Daddy would be sitting at his large desk, researching for some new case, and I would be stretched out on the carper near his feet, happily reading one of my many novels Uncle Wesley bought me. We would both read silently, enjoying each other’s company in a way only we could understand. Daddy and I have always had this way of communicating without saying a word, almost as if we could read each other’s minds. Occasionally, he would nudge me gently with his foot or bounce a pen off the top of my head, sending me into a giggle fit. When I would look up at him, he would pretend that he was still reading, but I knew that he wasn’t. The smile forming at the corners of his mouth betrayed him. It was those moments that I enjoyed the most. Those simple moments where I was just a girl. An *odd* girl, but still just a girl.
By the time I hit puberty, I missed those moments. Normal girls have to deal with boys and bras and first periods during that time of their life, but I also had to worry about things that only happened to me. By the time I was thirteen, I could read people’s minds. Invading their most private thoughts. Now I have the ability to control when and where I can do so, but at thirteen, I had no way to control it. Focus in school was hard to achieve when I could hear almost every classmate’s inner thoughts. If I hadn’t learned to control it, I’m sure it would have driven me literally insane. Besides that gift, I could invoke a little telekinesis. It started off simple—-moving a small object like a pencil or picking a sock up off the floor. Those are simple parlor tricks to me now. If needed, I could probably hurl a grown man across the room with only a simple thought.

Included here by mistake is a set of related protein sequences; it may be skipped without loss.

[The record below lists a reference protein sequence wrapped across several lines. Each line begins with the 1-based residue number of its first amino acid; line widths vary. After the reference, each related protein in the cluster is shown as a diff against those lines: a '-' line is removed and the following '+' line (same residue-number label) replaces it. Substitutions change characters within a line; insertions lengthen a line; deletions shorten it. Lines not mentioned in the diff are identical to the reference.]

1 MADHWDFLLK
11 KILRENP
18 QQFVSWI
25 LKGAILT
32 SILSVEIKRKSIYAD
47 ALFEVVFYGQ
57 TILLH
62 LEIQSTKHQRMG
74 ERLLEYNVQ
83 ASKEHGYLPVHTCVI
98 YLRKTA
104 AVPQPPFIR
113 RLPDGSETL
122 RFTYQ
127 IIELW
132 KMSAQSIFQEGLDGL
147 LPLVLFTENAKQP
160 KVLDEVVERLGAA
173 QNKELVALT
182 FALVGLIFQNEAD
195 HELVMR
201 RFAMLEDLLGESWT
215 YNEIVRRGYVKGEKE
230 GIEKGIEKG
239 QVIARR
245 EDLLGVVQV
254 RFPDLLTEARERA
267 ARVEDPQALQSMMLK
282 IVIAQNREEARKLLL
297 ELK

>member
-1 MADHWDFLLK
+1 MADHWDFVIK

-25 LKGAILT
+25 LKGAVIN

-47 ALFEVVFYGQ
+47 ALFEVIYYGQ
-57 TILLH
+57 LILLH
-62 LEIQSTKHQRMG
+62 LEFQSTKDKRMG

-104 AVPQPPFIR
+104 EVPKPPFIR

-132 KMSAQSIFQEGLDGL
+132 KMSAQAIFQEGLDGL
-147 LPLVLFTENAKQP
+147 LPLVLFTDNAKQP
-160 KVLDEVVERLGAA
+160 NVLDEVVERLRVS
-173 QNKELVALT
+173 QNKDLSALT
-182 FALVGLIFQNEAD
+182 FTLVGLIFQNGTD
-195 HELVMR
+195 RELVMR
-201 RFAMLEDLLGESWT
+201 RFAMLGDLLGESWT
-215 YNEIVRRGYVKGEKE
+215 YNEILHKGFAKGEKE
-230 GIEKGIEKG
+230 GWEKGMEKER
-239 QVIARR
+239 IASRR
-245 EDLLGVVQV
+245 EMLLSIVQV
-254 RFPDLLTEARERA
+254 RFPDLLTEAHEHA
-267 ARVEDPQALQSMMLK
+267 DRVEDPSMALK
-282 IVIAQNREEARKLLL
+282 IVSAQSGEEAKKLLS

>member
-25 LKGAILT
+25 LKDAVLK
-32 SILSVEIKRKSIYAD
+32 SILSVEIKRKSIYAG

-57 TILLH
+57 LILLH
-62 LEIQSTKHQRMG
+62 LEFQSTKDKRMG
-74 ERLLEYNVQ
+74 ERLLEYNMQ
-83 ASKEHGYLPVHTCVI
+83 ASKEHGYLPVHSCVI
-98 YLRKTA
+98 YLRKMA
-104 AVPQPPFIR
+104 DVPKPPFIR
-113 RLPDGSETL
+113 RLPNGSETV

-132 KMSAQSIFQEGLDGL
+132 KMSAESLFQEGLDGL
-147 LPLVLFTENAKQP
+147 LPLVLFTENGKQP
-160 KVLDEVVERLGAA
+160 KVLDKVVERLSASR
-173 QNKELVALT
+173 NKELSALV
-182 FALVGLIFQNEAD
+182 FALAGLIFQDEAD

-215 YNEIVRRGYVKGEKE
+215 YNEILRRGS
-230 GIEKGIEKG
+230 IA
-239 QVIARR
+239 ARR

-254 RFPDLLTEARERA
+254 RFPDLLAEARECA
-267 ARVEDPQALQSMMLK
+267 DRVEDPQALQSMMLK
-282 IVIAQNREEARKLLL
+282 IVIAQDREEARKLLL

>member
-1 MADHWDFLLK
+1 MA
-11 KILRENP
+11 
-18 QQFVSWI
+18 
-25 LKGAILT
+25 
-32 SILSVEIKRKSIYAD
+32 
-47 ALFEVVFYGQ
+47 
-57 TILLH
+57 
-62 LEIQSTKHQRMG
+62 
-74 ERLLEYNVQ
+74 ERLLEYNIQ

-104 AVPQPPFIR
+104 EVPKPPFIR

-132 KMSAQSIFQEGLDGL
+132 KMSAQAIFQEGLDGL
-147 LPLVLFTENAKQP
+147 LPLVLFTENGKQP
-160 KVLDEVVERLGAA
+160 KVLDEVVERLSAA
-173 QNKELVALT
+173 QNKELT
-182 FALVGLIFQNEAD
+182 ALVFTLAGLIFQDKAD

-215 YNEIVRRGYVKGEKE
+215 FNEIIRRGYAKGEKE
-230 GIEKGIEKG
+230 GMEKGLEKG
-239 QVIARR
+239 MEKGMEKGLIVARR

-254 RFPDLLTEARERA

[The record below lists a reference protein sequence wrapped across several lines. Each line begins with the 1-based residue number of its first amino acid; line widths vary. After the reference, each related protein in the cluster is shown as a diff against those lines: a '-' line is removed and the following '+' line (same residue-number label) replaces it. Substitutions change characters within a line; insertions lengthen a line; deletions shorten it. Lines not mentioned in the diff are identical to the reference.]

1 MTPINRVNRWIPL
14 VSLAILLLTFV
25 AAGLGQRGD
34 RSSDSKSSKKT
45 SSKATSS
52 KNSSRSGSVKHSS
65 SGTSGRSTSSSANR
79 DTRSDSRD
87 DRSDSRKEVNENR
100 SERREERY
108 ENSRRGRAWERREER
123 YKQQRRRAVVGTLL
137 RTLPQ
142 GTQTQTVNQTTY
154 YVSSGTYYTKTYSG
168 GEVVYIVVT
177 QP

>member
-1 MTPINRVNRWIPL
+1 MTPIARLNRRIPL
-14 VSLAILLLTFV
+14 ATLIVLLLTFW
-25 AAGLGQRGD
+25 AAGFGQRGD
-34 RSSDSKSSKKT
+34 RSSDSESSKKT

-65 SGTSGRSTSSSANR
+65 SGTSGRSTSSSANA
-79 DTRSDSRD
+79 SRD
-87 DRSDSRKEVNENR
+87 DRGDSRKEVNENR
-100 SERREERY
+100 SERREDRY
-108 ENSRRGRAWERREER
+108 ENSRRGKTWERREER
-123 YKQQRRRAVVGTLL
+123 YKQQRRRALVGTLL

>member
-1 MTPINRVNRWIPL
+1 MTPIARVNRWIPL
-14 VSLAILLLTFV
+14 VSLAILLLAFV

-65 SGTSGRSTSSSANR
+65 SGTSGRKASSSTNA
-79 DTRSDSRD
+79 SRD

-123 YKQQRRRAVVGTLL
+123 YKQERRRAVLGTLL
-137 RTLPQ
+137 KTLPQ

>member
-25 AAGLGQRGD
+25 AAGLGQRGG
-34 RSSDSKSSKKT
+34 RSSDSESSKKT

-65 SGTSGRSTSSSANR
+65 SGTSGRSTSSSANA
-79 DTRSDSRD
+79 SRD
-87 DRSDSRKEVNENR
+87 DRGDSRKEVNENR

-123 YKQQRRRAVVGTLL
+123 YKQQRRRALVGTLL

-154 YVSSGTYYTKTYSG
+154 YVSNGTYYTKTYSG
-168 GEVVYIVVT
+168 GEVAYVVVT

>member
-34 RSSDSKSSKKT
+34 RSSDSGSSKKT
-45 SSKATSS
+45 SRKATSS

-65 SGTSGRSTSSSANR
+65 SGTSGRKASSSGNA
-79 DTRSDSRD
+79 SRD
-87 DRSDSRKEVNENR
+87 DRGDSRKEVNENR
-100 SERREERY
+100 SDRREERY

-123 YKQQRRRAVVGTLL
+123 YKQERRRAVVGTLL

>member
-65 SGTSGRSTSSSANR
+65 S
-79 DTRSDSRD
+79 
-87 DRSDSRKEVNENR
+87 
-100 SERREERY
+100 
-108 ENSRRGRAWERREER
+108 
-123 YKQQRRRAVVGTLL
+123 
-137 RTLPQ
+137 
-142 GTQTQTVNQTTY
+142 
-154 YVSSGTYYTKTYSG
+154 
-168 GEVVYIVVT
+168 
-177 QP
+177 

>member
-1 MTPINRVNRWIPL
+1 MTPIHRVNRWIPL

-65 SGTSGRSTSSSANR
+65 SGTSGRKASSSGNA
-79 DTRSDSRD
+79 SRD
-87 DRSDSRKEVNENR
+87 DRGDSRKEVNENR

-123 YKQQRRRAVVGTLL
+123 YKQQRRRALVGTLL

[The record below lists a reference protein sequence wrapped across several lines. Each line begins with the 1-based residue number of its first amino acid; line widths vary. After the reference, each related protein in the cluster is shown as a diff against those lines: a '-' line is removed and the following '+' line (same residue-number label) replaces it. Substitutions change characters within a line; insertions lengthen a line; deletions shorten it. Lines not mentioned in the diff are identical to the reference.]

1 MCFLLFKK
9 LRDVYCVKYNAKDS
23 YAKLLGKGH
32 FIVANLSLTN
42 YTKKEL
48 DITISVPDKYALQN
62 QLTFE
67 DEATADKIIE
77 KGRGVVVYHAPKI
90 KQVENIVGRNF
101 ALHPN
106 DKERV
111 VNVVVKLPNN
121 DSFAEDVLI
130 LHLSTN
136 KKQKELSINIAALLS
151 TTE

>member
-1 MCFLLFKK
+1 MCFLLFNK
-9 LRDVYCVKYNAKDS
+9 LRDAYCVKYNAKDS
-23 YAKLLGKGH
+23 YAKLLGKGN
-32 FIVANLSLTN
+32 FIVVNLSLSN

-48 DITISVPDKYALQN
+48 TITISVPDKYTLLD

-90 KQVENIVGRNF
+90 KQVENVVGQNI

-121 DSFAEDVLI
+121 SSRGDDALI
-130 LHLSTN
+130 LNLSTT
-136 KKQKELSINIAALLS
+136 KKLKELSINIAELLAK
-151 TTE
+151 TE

Of course now these little things don’t bother me. They’re a part of me, a part of my being, but back then, I had no clue what the hell was going on. I had always been told that I was different, but I never really knew how different I really was. When I started asking them about all these new little things I could do, Cordy and Daddy had no choice but to tell me the full truth about me and my destiny.
At thirteen, just as I was beginning to finally understand the basics of high school and boys, I was told that I was a prophecy. The pure one born of evil that will shine a light upon humanity. The powerful one who will be a key player in a major battle that will either save humanity or destroy it where it stands.
They couldn’t tell me anything more than that because they knew nothing more. They had only learned this much from the Powers after my birth, and the Powers had not given them any definites. The Powers did not tell them when this battle for humanity would be or even the exact role that I played in it. They simply told them what they felt they needed to know—-that I was to be loved and protected.